La ensenada / José Antonio Ramos Sucre

The Inlet

In that circle, defended by an amphitheater of mountains and with an opening to a promising sea, the innocence of the primitive world had taken refuge.
     The sky would beautify itself with the soft and withered tones of autumn.
     The natives were light and frugal and they would idle with the tribute of the holm oaks and the thankful vines.
     The vines were dragging their lazy shoots along the ground and on their branches they were reproducing the color of the pearl and the amber, treasures of the neighboring port.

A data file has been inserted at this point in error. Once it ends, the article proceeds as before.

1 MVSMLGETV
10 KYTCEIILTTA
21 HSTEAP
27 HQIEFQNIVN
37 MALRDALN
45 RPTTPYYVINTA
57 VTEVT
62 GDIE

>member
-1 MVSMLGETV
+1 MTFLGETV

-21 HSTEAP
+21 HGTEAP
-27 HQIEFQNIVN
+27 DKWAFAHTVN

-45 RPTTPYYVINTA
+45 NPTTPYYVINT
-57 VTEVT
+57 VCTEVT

The holm oaks were reposing and lulling the sleep of the august bards, rejuvenated by wine and certain of a blessed longevity. They didn’t dare with the exploits of the young men on the distant sea, full of mobile fish.
     The women called themselves sisters of the trees and would adopt the son of the bear and the orphaned cub wolf. They ruled by means of the marvelous gift of sound judgment and foresight.
     Those men were persuaded by their inviolable and unending happiness.
     Homer had died in their arms.

Las formas del fuego (1929)

{ José Antonio Ramos Sucre, Obra completa, Caracas: Biblioteca Ayacucho, 1989 }

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